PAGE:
October 4, 2006 12:26pm CST
Understanding linear equations
4 Oct 06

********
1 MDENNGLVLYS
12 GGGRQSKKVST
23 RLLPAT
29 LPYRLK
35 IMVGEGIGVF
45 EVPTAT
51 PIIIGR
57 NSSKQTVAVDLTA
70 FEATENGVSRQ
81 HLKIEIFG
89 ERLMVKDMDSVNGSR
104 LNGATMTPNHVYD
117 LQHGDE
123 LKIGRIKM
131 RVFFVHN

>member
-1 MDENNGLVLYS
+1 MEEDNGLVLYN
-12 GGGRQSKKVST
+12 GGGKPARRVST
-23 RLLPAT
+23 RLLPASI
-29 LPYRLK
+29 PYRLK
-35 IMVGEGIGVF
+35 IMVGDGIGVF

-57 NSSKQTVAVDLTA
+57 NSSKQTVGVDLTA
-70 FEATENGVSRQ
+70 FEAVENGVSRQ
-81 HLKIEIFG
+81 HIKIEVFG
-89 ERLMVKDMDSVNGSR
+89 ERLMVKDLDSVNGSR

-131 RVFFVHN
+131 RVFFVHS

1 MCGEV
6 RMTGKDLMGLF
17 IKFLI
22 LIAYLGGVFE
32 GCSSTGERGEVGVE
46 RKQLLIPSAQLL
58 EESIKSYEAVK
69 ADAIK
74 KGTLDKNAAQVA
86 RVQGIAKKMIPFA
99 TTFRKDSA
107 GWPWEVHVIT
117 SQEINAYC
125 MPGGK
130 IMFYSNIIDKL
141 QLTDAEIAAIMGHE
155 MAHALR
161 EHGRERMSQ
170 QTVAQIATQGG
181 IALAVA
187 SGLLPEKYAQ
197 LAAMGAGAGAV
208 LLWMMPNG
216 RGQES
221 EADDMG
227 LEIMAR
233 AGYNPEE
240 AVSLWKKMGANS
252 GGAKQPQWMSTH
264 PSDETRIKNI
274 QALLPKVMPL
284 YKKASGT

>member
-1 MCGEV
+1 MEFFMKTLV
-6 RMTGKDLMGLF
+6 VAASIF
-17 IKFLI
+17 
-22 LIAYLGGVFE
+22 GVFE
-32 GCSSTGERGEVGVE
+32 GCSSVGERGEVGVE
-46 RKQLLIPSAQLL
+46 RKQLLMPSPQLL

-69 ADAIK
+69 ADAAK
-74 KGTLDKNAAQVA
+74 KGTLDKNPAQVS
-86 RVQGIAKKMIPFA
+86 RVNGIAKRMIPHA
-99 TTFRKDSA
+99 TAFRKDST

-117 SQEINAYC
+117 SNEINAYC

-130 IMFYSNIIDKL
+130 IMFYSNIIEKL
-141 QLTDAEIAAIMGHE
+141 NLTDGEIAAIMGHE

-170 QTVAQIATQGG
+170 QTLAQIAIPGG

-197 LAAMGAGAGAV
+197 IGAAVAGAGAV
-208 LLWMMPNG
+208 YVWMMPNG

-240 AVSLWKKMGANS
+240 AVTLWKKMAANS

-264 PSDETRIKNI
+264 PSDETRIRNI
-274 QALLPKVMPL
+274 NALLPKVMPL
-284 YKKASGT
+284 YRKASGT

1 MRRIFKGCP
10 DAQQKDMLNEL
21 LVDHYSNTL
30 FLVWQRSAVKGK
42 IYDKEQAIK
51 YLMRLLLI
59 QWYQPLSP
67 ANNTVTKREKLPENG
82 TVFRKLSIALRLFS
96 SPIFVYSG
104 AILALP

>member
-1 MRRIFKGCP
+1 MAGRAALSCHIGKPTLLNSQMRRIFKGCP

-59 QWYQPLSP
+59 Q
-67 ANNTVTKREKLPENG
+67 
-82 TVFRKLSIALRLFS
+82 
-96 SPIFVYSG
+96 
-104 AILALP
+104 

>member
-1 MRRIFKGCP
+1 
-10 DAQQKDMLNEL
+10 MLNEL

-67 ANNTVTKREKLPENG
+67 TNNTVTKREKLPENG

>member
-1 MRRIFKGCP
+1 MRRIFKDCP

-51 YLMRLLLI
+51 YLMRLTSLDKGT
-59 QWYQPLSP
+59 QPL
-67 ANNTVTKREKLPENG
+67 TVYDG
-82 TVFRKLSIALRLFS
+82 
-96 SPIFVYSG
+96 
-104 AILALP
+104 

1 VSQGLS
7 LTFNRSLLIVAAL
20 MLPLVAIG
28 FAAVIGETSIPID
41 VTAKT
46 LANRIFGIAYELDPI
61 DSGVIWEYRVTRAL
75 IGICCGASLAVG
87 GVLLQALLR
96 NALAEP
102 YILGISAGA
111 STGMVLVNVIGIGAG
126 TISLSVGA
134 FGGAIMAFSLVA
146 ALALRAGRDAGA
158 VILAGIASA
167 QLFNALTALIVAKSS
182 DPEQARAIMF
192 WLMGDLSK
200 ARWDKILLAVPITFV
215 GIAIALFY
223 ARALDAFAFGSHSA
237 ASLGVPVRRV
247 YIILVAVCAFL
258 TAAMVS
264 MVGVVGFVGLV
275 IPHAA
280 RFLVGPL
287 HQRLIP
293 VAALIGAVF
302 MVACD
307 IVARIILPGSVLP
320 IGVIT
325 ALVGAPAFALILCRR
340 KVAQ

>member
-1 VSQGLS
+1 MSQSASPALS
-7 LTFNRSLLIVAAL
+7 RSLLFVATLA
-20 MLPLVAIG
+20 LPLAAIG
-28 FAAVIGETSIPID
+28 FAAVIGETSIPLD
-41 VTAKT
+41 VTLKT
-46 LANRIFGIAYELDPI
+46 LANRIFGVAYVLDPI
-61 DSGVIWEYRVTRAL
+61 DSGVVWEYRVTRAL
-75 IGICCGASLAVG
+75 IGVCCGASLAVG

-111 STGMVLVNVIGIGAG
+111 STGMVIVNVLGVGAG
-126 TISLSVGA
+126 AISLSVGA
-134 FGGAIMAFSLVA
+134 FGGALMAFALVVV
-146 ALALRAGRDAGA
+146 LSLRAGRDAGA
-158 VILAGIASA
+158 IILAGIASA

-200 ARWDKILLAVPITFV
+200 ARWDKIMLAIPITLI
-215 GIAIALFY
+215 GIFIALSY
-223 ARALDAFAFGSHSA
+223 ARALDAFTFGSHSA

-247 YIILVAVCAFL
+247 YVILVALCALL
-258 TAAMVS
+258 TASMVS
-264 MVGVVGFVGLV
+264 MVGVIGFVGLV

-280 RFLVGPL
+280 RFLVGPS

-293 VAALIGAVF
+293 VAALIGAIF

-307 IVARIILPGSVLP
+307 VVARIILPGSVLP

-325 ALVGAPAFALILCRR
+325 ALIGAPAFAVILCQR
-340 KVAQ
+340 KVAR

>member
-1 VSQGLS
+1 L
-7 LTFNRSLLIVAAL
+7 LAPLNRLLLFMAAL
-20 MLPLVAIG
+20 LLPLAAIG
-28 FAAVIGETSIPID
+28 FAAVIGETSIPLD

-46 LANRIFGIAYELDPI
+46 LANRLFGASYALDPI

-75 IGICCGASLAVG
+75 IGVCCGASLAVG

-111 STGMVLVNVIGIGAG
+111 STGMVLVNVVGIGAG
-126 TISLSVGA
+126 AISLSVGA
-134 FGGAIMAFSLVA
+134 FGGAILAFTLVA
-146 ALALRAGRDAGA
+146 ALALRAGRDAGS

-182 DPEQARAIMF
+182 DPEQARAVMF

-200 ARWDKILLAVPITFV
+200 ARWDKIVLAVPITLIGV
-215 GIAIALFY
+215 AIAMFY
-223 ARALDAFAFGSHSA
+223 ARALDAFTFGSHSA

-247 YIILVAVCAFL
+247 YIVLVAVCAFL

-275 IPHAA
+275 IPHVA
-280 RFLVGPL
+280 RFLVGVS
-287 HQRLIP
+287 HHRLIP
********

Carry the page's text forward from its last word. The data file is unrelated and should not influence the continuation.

* Solve 11 + 3x – 7 = 6x + 5 – 3x First, combine like terms; then solve: '11 + 3x – 7 = 6x + 5 – 3x' yields '4 = 5' Then the "solution" is "no solution". When you try to solve an equation, you are making the assumption that there is a solution. When you end up with nonsense (like the "4 = 5" above), this says that your initial assumption (that there was a solution) was wrong, so there is no solution. Since "4 = 5" is utterly false, and there is no value of x that could ever make it true, then this equation has no solution. This is different from the previous problem, where there was a value of x that would work. Don't confuse these two very different situations: "the solution exists and has the value of zero" is not the same as "no solution value exists at all". Copyright © Elizabeth Stapel 2000-2006 All Rights Reserved And don't confuse the "no solution" type of equation above with the following type: * Solve 6x + 5 – 2x = 4 + 4x + 1 First, I'll combine like terms; then I'll solve: 5 + 4x = 5 + 4x, subtract 4x from either side to get 5 = 5 Is there any value of x that would make the above statement false? Isn't 5 always going to equal 5? In fact, since there is no "x" in the solution, the value of x is irrelevant: x can be anything I want. So the solution is "all x". This solution could also be stated as "all real numbers". And if you solve by subtracting 5 from both sides to get "4x = 4x", another trivially-true statement, or subtract 4x and 5 from both sides to get "0 = 0", the solution would still be the same: "all x". * Solve 9 = 3(5x – 2) First, I have to multiply through the parentheses on the right. Then I can solve: 1 = x Then the solution is x = 1. * Solve 6x – (3x + 8) = 16 Be careful with taking negatives through parentheses. Simplify on the left-hand side first; then solve: x = 8 Then the solution is x = 8. * Solve 7(5x – 2) = 6(6x – 1) I have to be sure to take the 7 and the 6 all the way through their respective parentheses. -8 = x Then the solution is x = –8. For this type of problem, take your time and write out all of your steps. Don't try to do everything in your head. * Solve 13 – (2x + 2) = 2(x + 2) + 3x Multiply through the parentheses (a minus sign on the left, and a two on the right), combine like terms, simplify, and solve: 1 = x Then the solution is x = 1. You can always check your work on equation-solving problems. The point of a solution is that it's the x-value that makes the equation true. To check your answer, plug in your solution, and make sure that the equation works. For instance, the first problem I did was "x + 6 = –3", and I got a solution of "x = –9". Here's the check: x + 6 = –3 (–9) + 6 = –3 –3 = –3 So the solution "checks". This ability to check your answers can come in handy on tests. Once you've completed all the questions, go back and plug in your solutions. If the solution "checks", then you know you got that question right. If it doesn't, you have the chance to correct your mistake before you hand in the test!